Sourcing talent via social media requires an entirely different mindset than sourcing with other forms of human capital data, such as resumes/CV’s, employee directories, conference attendee lists, etc.
Back in early 2009, one of only 2 guest posts ever co-written on my site was published on the topic of non-standard descriptors and the role they play in social media. Valerie Scarsellato was a Sr. Sourcer at Intel Corporation at the time when she put together the framework for the original article on sourcing via social media, and she has now moved into a Segment Marketing Specialist role at Intel and is loving it. For those of you who feel that employer marketing/branding/communications is a logical extension of sourcing, Valerie would wholeheartedly agree with you – check out this video in which she discussed her award winning _codehearted; work for Intel.
Now that nearly 2 years has passed since the Searching Social Media Requires Outside-the-box Thinking article was published, social media usage has continued to explode – monthly visitors to LinkedIn and Facebook have doubled, they’ve nearly quadrupled for Twitter , and we now have Google+, Pinterest and others springing on the scene, making the topic even more relevant today. As such, I wanted to rework the original piece and update it with a few more examples.
The primary challenge when leveraging social media for sourcing talent is that nonstandard terminology is prevalent – it’s generally acceptable to use slang and other verbiage that would otherwise never be found on a resume, even when it comes to describing one’s profession.
If you use the same query terms when sourcing LinkedIn, Facebook, Twitter, etc. as you would when searching for resumes, you will certainly find people. However, you will also exclude a decent portion of the available results, unknowingly relegating them to Dark Matter and otherwise undiscovered talent. This is because you can only retrieve what you explicitly search for.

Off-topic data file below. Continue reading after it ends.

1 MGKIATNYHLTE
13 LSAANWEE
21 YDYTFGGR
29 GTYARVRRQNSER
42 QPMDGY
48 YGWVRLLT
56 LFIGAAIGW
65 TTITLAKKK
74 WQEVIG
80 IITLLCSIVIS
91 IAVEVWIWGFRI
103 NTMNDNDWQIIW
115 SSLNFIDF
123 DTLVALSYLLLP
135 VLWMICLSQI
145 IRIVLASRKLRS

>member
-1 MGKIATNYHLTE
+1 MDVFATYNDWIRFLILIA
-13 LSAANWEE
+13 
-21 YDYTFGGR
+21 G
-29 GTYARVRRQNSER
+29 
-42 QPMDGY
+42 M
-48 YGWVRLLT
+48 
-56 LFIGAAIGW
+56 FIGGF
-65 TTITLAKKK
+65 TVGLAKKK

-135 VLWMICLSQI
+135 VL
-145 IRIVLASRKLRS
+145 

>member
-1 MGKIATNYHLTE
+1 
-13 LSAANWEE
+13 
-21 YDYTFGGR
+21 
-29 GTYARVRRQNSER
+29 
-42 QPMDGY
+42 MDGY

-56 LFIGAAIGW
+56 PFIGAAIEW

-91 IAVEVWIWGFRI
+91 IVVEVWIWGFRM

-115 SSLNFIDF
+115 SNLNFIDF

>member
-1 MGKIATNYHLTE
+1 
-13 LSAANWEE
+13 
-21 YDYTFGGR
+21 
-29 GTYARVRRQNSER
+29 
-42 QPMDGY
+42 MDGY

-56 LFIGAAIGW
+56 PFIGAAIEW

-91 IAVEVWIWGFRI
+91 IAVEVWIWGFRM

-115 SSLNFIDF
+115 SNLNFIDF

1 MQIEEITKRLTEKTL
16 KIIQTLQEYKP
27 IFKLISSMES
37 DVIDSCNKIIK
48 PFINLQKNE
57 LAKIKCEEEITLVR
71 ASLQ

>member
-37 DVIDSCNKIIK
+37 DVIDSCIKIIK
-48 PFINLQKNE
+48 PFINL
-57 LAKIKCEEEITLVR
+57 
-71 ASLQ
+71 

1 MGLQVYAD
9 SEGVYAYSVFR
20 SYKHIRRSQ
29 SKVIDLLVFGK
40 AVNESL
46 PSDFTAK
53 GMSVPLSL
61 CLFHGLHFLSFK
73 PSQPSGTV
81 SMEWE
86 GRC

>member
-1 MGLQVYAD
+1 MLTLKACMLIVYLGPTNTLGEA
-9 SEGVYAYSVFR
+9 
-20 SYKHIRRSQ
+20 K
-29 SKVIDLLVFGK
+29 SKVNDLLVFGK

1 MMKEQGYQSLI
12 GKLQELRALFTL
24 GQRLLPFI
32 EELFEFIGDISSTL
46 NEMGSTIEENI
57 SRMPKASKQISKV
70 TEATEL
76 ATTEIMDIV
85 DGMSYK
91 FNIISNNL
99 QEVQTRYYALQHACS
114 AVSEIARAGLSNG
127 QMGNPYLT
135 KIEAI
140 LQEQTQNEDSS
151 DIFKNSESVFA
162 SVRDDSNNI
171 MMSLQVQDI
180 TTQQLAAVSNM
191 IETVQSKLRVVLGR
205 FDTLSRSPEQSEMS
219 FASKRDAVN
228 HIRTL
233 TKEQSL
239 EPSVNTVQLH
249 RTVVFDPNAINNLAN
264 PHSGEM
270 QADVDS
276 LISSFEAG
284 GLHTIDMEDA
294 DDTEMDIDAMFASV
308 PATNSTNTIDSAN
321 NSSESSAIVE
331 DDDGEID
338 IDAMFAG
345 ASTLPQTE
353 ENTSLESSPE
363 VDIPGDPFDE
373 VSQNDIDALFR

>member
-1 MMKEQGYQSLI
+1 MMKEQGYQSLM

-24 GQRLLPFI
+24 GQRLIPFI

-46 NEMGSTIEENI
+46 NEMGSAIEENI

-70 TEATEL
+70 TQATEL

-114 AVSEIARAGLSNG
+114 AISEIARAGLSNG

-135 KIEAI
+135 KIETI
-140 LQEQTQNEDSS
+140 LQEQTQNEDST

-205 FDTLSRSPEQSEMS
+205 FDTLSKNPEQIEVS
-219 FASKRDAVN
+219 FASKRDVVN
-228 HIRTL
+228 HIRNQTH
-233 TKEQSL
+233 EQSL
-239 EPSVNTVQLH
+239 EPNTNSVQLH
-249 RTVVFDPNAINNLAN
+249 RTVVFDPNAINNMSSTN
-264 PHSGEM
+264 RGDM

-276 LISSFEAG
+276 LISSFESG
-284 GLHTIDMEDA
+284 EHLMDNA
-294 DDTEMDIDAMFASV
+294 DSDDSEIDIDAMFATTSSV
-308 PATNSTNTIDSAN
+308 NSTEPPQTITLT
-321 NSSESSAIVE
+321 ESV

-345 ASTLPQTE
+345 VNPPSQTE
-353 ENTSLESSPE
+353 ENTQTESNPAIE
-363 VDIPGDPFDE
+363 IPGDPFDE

Social media and networking sites offer people a creative outlet that is free from restrictions on what is deemed to be “acceptable” when describing themselves and what they do for a living. In fact, it seems a decent number of people appreciate the opportunity to find cool and non-corporate ways to describe who they are and what they do.
LinkedIn is “the” professional social network, and as such, a great many people do fill out their profiles as they would a resume. However, even on LinkedIn, you will find people that stray from the norm when it comes to titles and even company names.
What I find particularly fascinating about sourcing via social media is that you have to begin to wonder what non-standard titles and terminology people might use. There is no list or guide, and you can only find what you search for. Discovering non-standard titles and terms is somewhat of an Easter-Egg hunt.
For example, as I was writing this post, I wondered if anyone abbreviated “engineer” into “engr” as a title on LinkedIn.
To test this hypothesis (yes, the Scientific Method is very much a part of any sound sourcing strategy!), I ran this search on LinkedIn:
Here is an example of the results returned:
Well, it’s obvious that some people do actually say “Engr” on their LinkedIn profile and also do NOT mention “engineer” anywhere on them. These are perfect examples of Dark Matter search results, as well as proof that even when sourcing LinkedIn, you are not safe in your assumption that people will only use standard terminology.